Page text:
1. Add 1 to 3 cups of lemon or lime juice or 1 to 3 teaspoons of citric acid powder per quart of water. 
  2. Soak food for 5 to 10 minutes in solution. 

Soaking in sulfite solution

Sulfite solution pretreatment comes with risks for people with asthma and allergies to sulfa-based products. I recommend trying other methods first, but sulfite soaking is often discussed in the dehydrating community. 

  1. Add 1 tablespoon of sodium metabisulfite powder in 1 quart of water (NOT sodium bisulfate or sodium sulfite). 
  2. Soak in solution for 5 minutes.

Soaking in fruit juice

Soak fruit in orange or pineapple juice for 5 minutes. 

Dipping in pectin 

A pectin syrup solution can be used to glaze fruits and berries.

  1. Add 1 box of pectin to 1 cup of boiling water
  2. Add ½ cup of sugar
  3. Add an additional cup of cold water
  4. Cool completely and glaze fruit with a thin film

Dipping in honey

  1. Add ½ cup honey with 1 quart of water.
  2. Dip fruit in honey solution.

Commercial fruit protector

Multiple products are available at the grocery store that are designed to decrease fruit browning. 

Spraying with lemon juice

Mist fruit on dehydrator trays with lemon juice.

4) Spread Food Evenly

Photo: ©Daniel Borkert/OutdoorFootprints.com

Keep space between food pieces to allow for airflow. It’s okay to mix and match different fruits and vegetables on the same tray. I mixed my apple slices with my bananas. Just keep in mind that they may dry at different rates.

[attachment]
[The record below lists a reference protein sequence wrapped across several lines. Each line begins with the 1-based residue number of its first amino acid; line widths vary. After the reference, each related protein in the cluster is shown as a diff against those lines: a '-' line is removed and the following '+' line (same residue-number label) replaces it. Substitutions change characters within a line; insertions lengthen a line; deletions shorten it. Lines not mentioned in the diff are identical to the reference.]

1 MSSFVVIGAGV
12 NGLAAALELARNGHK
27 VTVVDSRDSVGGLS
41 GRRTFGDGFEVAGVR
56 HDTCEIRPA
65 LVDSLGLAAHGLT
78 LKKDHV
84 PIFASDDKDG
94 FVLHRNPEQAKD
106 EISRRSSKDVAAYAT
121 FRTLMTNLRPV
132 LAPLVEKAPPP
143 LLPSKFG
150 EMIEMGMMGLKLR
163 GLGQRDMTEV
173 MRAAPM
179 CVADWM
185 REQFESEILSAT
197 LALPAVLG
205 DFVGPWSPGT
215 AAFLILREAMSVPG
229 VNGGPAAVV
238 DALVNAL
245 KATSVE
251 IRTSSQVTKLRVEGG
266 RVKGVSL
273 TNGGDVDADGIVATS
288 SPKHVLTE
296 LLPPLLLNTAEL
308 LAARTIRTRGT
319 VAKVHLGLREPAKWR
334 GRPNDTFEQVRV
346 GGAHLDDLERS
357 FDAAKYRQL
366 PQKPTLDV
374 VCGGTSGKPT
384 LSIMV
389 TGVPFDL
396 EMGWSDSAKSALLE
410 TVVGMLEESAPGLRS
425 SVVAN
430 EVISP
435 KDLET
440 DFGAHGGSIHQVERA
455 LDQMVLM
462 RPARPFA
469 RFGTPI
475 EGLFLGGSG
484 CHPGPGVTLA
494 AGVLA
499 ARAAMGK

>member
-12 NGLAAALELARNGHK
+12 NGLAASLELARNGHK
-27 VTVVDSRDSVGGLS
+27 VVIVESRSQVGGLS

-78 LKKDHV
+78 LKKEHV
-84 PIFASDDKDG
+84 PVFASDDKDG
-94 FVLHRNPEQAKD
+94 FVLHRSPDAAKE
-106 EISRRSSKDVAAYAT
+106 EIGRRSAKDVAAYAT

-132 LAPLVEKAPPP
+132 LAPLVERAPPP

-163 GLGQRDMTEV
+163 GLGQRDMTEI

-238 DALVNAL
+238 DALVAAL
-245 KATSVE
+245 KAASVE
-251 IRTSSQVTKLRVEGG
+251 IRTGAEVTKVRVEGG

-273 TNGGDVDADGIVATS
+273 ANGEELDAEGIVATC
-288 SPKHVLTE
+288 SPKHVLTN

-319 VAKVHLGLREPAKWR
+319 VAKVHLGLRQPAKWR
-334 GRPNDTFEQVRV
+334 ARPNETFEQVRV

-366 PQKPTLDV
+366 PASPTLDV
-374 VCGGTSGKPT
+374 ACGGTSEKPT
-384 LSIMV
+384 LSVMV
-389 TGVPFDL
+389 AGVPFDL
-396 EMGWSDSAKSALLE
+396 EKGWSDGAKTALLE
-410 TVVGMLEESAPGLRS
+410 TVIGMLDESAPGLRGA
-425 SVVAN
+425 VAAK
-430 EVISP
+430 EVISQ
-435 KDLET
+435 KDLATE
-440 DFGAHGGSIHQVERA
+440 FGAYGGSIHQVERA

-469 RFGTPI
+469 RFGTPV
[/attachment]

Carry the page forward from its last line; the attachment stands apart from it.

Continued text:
Also, avoid mixing and matching strong-flavored foods such as garlic with mild foods such as fruit. Spread prepared meals or leathers less than ¼ inches thick on tray liners.  

5) Start Dehydrating

Photo: ©Daniel Borkert/OutdoorFootprints.com

I dehydrated my apples and bananas at 135°F (63°C). Every few hours, I checked the dryness and turned the slices or rotated the trays.


The time to dehydrate varies significantly depending on the relative humidity and size of the pieces. It’s not uncommon for some larger pieces and chunks to take over a day to dry.

Here are several common foods and their general drying times: 

  • Precooked meals vary significantly (usually until crumbling) 
  • Fruit leathers take 6-15 hours.
  • Apple slices take 5-10 hours.
  • Bananas take 7-12 hours.
  • Blueberries take 8-24 hours. 
  • Cherries take 10-20 hours. 
  • Corn takes 6-12 hours. 
  • Cranberries take 14-25 hours.
  • Cucumbers take 4-6 hours. 
  • Grapes take 12-20 hours. 
  • Greens take 3-5 hours. 
  • Herbs take 2-18 hours. 
  • Jerky takes 4-8 hours. 
  • Mangoes take 6-12 hours. 
  • Mushrooms take 3-6 hours. 
  • Onions take 6-10 hours.
  • Oranges and other citrus take 9-13 hours. 
  • Peaches take 6-12 hours. 
  • Pears take 6-15 hours. 
  • Peas take 5-9 hours. 
  • Peppers take 6-10 hours. 
  • Chile peppers take 4-15 hours. 
  • Pineapples take 8-14 hours. 
  • Plums take 8-18 hours. 
  • Potatoes take 7-12 hours. 
  • Raspberries take 12-20 hours. 
  • Strawberries take 7-14 hours. 
  • Tomatoes take 8-12 hours. 
  • Zucchini takes 7-15 hours. 


Dehydrators usually have a temperature setting. However, the temperature of most dehydrators fluctuates by several degrees.

The following are guideline target temperatures for drying food: